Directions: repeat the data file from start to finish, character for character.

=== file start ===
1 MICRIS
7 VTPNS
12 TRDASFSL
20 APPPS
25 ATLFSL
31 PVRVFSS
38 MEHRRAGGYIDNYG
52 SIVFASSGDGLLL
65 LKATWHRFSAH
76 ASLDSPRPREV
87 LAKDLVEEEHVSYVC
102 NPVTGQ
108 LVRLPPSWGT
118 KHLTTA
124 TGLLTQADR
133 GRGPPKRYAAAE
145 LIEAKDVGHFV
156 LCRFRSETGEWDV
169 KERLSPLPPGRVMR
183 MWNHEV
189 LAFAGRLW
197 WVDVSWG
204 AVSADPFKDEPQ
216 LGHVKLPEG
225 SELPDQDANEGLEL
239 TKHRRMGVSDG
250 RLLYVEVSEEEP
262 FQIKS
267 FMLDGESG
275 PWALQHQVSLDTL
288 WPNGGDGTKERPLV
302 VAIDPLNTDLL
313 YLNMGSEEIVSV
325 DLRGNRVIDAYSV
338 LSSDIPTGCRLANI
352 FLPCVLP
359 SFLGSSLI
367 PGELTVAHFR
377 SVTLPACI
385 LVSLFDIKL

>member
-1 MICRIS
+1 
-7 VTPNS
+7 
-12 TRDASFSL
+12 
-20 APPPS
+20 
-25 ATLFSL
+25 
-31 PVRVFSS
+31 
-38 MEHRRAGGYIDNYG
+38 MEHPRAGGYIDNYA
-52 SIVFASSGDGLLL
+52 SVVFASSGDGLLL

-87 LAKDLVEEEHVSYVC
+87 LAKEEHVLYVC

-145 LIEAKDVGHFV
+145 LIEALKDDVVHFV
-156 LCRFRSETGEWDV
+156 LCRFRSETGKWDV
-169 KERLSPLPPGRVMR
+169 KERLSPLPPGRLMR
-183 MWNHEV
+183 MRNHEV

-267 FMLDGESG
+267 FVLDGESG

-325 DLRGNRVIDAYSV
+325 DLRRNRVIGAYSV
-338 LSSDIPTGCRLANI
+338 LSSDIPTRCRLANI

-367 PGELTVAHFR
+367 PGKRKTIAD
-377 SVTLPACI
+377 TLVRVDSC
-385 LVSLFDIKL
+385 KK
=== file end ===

1 MICRIS
7 VTPNS
12 TRDASFSL
20 APPPS
25 ATLFSL
31 PVRVFSS
38 MEHRRAGGYIDNYG
52 SIVFASSGDGLLL
65 LKATWHRFSAH
76 ASLDSPRPREV
87 LAKDLVEEEHVSYVC
102 NPVTGQ
108 LVRLPPSWGT
118 KHLTTA
124 TGLLTQADR
133 GRGPPKRYAAAE
145 LIEAKDVGHFV
156 LCRFRSETGEWDV
169 KERLSPLPPGRVMR
183 MWNHEV
189 LAFAGRLW
197 WVDVSWG
204 AVSADPFKDEPQ
216 LGHVKLPEG
225 SELPDQDANEGLEL
239 TKHRRMGVSDG
250 RLLYVEVSEEEP
262 FQIKS
267 FMLDGESG
275 PWALQHQVSLDTL
288 WPNGGDGTKERPLV
302 VAIDPLNTDLL
313 YLNMGSEEIVSV
325 DLRGNRVIDAYSV
338 LSSDIPTGCRLANI
352 FLPCVLP
359 SFLGSSLI
367 PGELTVAHFR
377 SVTLPACI
385 LVSLFDIKL

>member
-1 MICRIS
+1 
-7 VTPNS
+7 
-12 TRDASFSL
+12 
-20 APPPS
+20 
-25 ATLFSL
+25 
-31 PVRVFSS
+31 
-38 MEHRRAGGYIDNYG
+38 MEHPRAGGYIDNYA
-52 SIVFASSGDGLLL
+52 SVVFASSGDGLLL

-87 LAKDLVEEEHVSYVC
+87 LAKEEHVLYVC

-145 LIEAKDVGHFV
+145 LIEALKDDVVHFV
-156 LCRFRSETGEWDV
+156 LCRFRSETGKWDV
-169 KERLSPLPPGRVMR
+169 KERLSPLPPGRLMR
-183 MWNHEV
+183 MRNHEV

-267 FMLDGESG
+267 FVLDGESG

-325 DLRGNRVIDAYSV
+325 DLRRNRVIGAYSV
-338 LSSDIPTGCRLANI
+338 LSSDIPTRCRLANI

-367 PGELTVAHFR
+367 PGKRKTIAD
-377 SVTLPACI
+377 TLVRVDSC
-385 LVSLFDIKL
+385 KK